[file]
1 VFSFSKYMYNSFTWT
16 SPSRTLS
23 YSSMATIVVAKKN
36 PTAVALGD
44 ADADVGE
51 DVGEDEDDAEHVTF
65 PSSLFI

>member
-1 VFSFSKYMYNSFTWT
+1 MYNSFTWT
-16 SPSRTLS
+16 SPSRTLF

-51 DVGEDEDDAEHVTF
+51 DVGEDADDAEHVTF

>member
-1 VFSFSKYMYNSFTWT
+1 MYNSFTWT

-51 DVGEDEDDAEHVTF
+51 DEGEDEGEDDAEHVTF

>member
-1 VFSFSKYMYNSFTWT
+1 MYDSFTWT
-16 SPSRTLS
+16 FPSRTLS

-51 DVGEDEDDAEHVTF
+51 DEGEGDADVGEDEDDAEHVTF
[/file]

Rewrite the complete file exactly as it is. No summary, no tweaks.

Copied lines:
1 VFSFSKYMYNSFTWT
16 SPSRTLS
23 YSSMATIVVAKKN
36 PTAVALGD
44 ADADVGE
51 DVGEDEDDAEHVTF
65 PSSLFI

>member
-1 VFSFSKYMYNSFTWT
+1 MYNSFTWT
-16 SPSRTLS
+16 SPSRTLF

-51 DVGEDEDDAEHVTF
+51 DVGEDADDAEHVTF

>member
-1 VFSFSKYMYNSFTWT
+1 MYNSFTWT

-51 DVGEDEDDAEHVTF
+51 DEGEDEGEDDAEHVTF

>member
-1 VFSFSKYMYNSFTWT
+1 MYDSFTWT
-16 SPSRTLS
+16 FPSRTLS

-51 DVGEDEDDAEHVTF
+51 DEGEGDADVGEDEDDAEHVTF